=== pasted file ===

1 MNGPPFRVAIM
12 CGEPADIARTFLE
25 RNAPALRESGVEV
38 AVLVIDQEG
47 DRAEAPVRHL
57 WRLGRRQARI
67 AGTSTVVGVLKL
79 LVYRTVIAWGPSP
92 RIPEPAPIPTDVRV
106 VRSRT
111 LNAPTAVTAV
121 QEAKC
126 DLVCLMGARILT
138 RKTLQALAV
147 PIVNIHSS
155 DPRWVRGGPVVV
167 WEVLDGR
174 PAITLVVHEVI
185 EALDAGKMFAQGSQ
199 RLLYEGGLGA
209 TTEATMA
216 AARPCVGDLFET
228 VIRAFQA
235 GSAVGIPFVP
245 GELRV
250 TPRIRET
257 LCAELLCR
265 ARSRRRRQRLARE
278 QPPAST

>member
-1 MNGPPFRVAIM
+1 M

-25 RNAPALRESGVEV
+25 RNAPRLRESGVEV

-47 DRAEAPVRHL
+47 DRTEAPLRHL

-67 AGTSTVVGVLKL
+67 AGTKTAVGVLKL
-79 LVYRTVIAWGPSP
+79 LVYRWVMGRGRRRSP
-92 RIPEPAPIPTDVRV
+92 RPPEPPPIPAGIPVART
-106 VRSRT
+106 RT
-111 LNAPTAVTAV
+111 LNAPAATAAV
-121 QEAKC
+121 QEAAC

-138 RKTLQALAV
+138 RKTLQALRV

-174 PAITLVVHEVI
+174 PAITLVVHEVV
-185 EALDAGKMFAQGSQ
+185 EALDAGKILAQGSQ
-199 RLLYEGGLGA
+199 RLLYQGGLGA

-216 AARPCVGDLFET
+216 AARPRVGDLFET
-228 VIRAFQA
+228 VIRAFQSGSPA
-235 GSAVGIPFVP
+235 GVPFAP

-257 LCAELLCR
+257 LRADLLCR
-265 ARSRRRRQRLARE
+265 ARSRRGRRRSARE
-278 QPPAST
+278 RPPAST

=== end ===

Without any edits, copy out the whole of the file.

1 MNGPPFRVAIM
12 CGEPADIARTFLE
25 RNAPALRESGVEV
38 AVLVIDQEG
47 DRAEAPVRHL
57 WRLGRRQARI
67 AGTSTVVGVLKL
79 LVYRTVIAWGPSP
92 RIPEPAPIPTDVRV
106 VRSRT
111 LNAPTAVTAV
121 QEAKC
126 DLVCLMGARILT
138 RKTLQALAV
147 PIVNIHSS
155 DPRWVRGGPVVV
167 WEVLDGR
174 PAITLVVHEVI
185 EALDAGKMFAQGSQ
199 RLLYEGGLGA
209 TTEATMA
216 AARPCVGDLFET
228 VIRAFQA
235 GSAVGIPFVP
245 GELRV
250 TPRIRET
257 LCAELLCR
265 ARSRRRRQRLARE
278 QPPAST

>member
-1 MNGPPFRVAIM
+1 M

-25 RNAPALRESGVEV
+25 RNAPRLRESGVEV

-47 DRAEAPVRHL
+47 DRTEAPLRHL

-67 AGTSTVVGVLKL
+67 AGTKTAVGVLKL
-79 LVYRTVIAWGPSP
+79 LVYRWVMGRGRRRSP
-92 RIPEPAPIPTDVRV
+92 RPPEPPPIPAGIPVART
-106 VRSRT
+106 RT
-111 LNAPTAVTAV
+111 LNAPAATAAV
-121 QEAKC
+121 QEAAC

-138 RKTLQALAV
+138 RKTLQALRV

-174 PAITLVVHEVI
+174 PAITLVVHEVV
-185 EALDAGKMFAQGSQ
+185 EALDAGKILAQGSQ
-199 RLLYEGGLGA
+199 RLLYQGGLGA

-216 AARPCVGDLFET
+216 AARPRVGDLFET
-228 VIRAFQA
+228 VIRAFQSGSPA
-235 GSAVGIPFVP
+235 GVPFAP

-257 LCAELLCR
+257 LRADLLCR
-265 ARSRRRRQRLARE
+265 ARSRRGRRRSARE
-278 QPPAST
+278 RPPAST